Dress Code & Discrimination

Dress codes have been back in the spotlight in the UK recently, following a British Airways decision not to allow one of its check-in staff to wear a crucifix necklace under her uniform. 

Under BA’s uniform policy, staff can only wear items of jewellery if they are concealed under their uniform. Its policy hit the headlines when Nadia Eweida claimed that she was forced to take unpaid leave after she refused to conceal her crucifix necklace. She did not see why she had to hide it when BA’s policy makes exceptions for the apparel of other religions, such as turbans and hijabs.

Ms Eweida claims that BA’s policy amounts to unlawful discrimination under the Employment Equality (Religion or Belief) Regulations 2003. In order to succeed in an indirect discrimination claim, Ms Eweida would have to show that BA imposed a provision, criterion or practice which put her at a particular disadvantage, and which could not be justified. On the face of it, she may struggle with this first element of the test because BA has not said that she cannot wear a cross, simply that she cannot wear it on top of her uniform.

It is not immediately obvious why this should put Ms Eweida at a particular disadvantage when compared either with members of other religions who want to wear a necklace bearing a non-Christian religious symbol, or people without religious beliefs who just want to wear a necklace. Her desire not to hide her crucifix because (in her view) “Jesus has to be glorified” is not the same as saying that she cannot comply with the dress code requirement. Most Christians feel under no compulsion to glorify Jesus publicly. It is understood, moreover, that she has been offered a role in a back-room capacity away from the public eye where she would be free to wear the necklace outside her uniform, but that she has declined this.

Assuming Ms Eweida could get over the first hurdle, BA would still be able to justify its jewellery-under-uniform policy if it could show that it was a “proportionate means of achieving a legitimate aim”. In order to be a legitimate aim it would have to correspond with a “real need” on the part of BA. From the press reports the aim of that policy is not clear. BA does not appear yet to be advancing publicly any health and safety reasons as to why employees cannot wear jewellery over their uniform (though such arguments must exist).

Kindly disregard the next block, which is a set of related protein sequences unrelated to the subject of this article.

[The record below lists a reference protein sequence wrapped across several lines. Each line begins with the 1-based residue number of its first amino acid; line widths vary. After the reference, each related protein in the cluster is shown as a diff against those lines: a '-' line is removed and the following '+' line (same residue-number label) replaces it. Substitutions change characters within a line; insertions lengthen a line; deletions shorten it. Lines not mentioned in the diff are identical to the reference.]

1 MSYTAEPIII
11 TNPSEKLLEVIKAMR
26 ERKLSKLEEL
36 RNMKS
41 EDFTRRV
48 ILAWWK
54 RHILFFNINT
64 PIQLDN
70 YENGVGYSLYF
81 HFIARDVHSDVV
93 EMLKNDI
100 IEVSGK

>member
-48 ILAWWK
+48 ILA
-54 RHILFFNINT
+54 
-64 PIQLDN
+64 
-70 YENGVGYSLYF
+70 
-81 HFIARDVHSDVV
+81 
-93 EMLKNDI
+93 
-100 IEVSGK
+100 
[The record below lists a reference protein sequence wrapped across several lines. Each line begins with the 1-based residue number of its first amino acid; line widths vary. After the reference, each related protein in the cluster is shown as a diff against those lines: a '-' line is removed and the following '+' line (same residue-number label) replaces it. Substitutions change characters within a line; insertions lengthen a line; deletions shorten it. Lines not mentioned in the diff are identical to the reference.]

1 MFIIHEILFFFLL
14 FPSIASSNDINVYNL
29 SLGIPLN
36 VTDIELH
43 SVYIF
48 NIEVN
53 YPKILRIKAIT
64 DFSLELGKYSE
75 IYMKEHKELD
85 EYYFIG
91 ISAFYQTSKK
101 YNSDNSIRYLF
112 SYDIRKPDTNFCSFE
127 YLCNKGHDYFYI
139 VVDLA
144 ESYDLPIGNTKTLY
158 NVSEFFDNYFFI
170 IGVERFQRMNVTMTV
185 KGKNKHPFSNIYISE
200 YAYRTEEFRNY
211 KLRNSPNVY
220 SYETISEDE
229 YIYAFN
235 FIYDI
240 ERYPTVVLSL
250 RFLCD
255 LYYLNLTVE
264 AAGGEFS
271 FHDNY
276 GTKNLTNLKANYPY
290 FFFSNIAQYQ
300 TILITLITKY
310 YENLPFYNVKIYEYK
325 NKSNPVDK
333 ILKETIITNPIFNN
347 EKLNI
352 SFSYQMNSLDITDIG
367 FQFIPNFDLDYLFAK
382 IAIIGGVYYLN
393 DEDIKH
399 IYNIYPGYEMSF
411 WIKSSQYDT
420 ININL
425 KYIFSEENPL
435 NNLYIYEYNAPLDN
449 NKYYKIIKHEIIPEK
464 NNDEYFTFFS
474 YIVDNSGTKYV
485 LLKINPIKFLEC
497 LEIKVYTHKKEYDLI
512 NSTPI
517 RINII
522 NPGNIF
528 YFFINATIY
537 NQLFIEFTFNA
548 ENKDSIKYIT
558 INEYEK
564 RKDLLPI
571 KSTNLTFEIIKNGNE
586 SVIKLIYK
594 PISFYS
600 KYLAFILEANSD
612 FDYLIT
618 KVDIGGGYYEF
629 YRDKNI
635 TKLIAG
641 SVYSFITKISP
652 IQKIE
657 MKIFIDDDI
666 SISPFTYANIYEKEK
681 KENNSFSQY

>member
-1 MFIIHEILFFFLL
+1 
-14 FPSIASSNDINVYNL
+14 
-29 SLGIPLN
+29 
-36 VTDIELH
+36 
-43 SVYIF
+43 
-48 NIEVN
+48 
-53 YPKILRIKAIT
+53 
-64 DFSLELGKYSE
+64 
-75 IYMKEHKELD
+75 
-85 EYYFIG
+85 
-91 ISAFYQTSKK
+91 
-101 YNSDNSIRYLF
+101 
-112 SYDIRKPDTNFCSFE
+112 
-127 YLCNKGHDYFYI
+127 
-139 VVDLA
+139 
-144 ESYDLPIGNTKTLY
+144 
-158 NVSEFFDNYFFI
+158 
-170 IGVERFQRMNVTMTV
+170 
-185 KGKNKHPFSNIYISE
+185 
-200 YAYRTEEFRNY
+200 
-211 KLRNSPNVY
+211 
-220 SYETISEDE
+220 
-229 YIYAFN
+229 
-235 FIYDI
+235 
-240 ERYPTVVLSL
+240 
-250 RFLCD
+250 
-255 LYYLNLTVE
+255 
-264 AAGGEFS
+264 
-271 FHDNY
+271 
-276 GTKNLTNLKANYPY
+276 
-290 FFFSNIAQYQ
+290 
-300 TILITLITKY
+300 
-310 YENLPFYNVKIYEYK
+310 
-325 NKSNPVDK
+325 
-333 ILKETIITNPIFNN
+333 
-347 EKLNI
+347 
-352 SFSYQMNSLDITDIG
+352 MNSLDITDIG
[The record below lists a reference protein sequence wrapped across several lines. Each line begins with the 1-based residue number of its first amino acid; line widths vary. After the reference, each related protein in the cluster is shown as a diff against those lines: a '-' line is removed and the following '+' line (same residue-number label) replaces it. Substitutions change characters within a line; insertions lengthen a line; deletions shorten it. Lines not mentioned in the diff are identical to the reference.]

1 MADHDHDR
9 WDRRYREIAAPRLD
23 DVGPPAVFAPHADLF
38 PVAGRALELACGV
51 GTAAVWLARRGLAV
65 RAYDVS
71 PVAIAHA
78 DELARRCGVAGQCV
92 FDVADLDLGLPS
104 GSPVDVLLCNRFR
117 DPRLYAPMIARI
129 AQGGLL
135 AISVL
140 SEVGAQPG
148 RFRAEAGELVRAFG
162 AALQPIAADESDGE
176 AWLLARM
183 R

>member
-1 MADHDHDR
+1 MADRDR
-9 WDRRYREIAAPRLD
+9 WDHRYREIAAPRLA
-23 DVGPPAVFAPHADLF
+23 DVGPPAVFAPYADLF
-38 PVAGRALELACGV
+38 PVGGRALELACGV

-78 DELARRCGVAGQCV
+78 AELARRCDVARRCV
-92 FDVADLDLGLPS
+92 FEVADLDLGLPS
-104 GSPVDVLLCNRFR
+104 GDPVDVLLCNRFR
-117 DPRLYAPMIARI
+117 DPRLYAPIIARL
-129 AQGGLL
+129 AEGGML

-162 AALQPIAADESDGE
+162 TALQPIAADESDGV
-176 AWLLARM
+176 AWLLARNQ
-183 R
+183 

It may be partly the case, however, that BA simply does not want its customer-facing staff wearing anything but its uniform for corporate branding reasons. Is this a legitimate aim for a global organisation ? Clearly yes. In addition, its stance that employees can freely wear religious symbols or items of secular jewellery under their uniforms would help to show also that it is proportionate. The fact that turbans worn by BA staff must themselves comply with rules on colouring to maintain the corporate brand suggests the same. It has to be borne in mind, however, that the crucifix in question is only about the size of a 5p coin, so how distracting from the corporate image could that really be ?

Ms Eweida is not the only employee challenging an employer’s dress code policy recently. Mrs Azmi, a Muslim, brought a complaint of religious discrimination after Headfield Church of England Junior School refused to allow her to wear a veil covering her face while teaching English. It said that the veil interfered with the children’s ability to learn. She brought complaints of direct and indirect discrimination, victimisation and harassment.

The main issue before the Tribunal on the indirect discrimination claim was whether the School was justified in refusing to allow Mrs Azmi to cover her face during lessons. The Tribunal was satisfied that the School’s stance was a proportionate means of achieving its legitimate aim of ensuring that the children received the best possible instruction and assistance in the English language. Its decision is however very much confined to the facts of this particular case. It does not mean that employers now have carte blanche to ban veils in the workplace. It will be a balancing exercise - balancing the needs of the business against the potentially discriminatory effects of a ban.

In short, employers should be reassured that none of the cases that have hit the headlines recently have changed the law with regard to dress codes. It is still the case that an employer can set its own dress code policy, provided it does not contravene the discrimination legislation. It is also worth bearing in mind that despite the current media circus, there have actually been very few claims under the Religion or Belief Regulations since they came into force on 2 December 2003. According to the latest Tribunal Service Annual Report there were only 486 such claims in 2005-2006, compared to over 14,000 sex discrimination claims during the same period.

This article was written by David Whincup, a partner in law firm Hammonds.


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